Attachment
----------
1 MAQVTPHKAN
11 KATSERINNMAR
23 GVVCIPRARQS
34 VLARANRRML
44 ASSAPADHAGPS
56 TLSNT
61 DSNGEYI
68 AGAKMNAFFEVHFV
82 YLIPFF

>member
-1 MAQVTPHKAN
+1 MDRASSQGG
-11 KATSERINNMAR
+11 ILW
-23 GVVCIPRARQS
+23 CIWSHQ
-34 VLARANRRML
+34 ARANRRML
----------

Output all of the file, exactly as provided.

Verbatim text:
1 MAQVTPHKAN
11 KATSERINNMAR
23 GVVCIPRARQS
34 VLARANRRML
44 ASSAPADHAGPS
56 TLSNT
61 DSNGEYI
68 AGAKMNAFFEVHFV
82 YLIPFF

>member
-1 MAQVTPHKAN
+1 MDRASSQGG
-11 KATSERINNMAR
+11 ILW
-23 GVVCIPRARQS
+23 CIWSHQ
-34 VLARANRRML
+34 ARANRRML